BACKGROUND: Despite its prevalence and prognostic impact, primary cachexia is not well understood. Its potential to cause considerable psychological stress indicates the need for qualitative research to help understand the perspectives of those affected. OBJECTIVE: The aims of this study were to describe the perspectives of patients with primary cachexia, of their relatives, and of the healthcare professionals involved in their care and to demonstrate how this evidence can be applied in practice at 4 different levels of application ranging from empathy to coaching. METHODS: A review of the qualitative literature and empirical qualitative investigation was used to understand the experiences of patients and relatives and the perspectives of professionals. RESULTS: The main worries expressed by patients and relatives concerned appetite loss, changing appearance, prognosis, and social interaction. We also describe their coping responses and their views of professionals' responses. The main concerns of professionals related to poor communication, lack of clinical guidance, and lack of professional education. CONCLUSIONS: Understanding patients', families', and professionals' perspectives, and mapping that understanding onto what we know about the trajectory and prognosis of the condition, provides the evidence base for good practice. Qualitative research has a central role to play in providing the knowledge base for the nursing care of patients with cachexia. IMPLICATIONS FOR PRACTICE: The evidence provided can improve nurses' insight and assist them in assessment of status, the provision of guidance, and coaching. There is a need for the development of a holistic, information-based integrated care pathway for those with cancer cachexia and their families. copyright © 2012 Wolters Kluwer Health Lippincott Williams & Wilkins.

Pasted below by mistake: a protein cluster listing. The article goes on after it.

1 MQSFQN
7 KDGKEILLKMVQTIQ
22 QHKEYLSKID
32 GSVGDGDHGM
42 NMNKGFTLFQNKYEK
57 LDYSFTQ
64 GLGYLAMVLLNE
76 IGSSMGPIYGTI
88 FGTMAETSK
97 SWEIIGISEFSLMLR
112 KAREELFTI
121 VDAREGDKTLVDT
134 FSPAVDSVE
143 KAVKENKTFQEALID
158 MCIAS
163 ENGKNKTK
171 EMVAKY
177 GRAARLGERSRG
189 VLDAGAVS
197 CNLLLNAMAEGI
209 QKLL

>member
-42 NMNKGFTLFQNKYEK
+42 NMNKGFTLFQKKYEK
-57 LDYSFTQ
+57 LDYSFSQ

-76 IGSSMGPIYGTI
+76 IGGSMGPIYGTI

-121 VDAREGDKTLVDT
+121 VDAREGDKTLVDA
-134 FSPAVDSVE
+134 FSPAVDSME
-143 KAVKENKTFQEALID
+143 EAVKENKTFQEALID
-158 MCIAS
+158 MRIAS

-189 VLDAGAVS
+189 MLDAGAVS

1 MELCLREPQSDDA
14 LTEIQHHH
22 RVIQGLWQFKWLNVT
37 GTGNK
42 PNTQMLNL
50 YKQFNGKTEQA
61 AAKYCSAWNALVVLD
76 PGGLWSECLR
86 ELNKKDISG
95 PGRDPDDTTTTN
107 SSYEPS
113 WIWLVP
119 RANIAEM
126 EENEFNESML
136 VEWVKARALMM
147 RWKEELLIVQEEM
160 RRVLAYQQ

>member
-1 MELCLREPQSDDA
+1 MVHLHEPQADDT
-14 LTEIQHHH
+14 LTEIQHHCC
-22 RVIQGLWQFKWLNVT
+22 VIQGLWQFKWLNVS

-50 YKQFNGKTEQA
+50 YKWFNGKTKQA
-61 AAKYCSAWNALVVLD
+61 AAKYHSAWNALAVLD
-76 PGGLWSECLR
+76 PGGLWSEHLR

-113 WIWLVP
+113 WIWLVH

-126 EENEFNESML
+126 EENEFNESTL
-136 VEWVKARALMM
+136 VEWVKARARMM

This data was imported from Europe PubMed Central:

Authors: Porter, S., Millar, C. and Reid, J.

Journal: Cancer nursing

Volume: 35

Issue: 6

Pages: E30-E38

eISSN: 1538-9804

ISSN: 0162-220X

BACKGROUND: Despite its prevalence and prognostic impact, primary cachexia is not well understood. Its potential to cause considerable psychological stress indicates the need for qualitative research to help understand the perspectives of those affected. OBJECTIVE: The aims of this study were to describe the perspectives of patients with primary cachexia, of their relatives, and of the healthcare professionals involved in their care and to demonstrate how this evidence can be applied in practice at 4 different levels of application ranging from empathy to coaching. METHODS: A review of the qualitative literature and empirical qualitative investigation was used to understand the experiences of patients and relatives and the perspectives of professionals. RESULTS: The main worries expressed by patients and relatives concerned appetite loss, changing appearance, prognosis, and social interaction. We also describe their coping responses and their views of professionals' responses. The main concerns of professionals related to poor communication, lack of clinical guidance, and lack of professional education. CONCLUSIONS: Understanding patients', families', and professionals' perspectives, and mapping that understanding onto what we know about the trajectory and prognosis of the condition, provides the evidence base for good practice. Qualitative research has a central role to play in providing the knowledge base for the nursing care of patients with cachexia. IMPLICATIONS FOR PRACTICE: The evidence provided can improve nurses' insight and assist them in assessment of status, the provision of guidance, and coaching. There is a need for the development of a holistic, information-based integrated care pathway for those with cancer cachexia and their families.

The data on this page was last updated at 05:13 on February 15, 2020.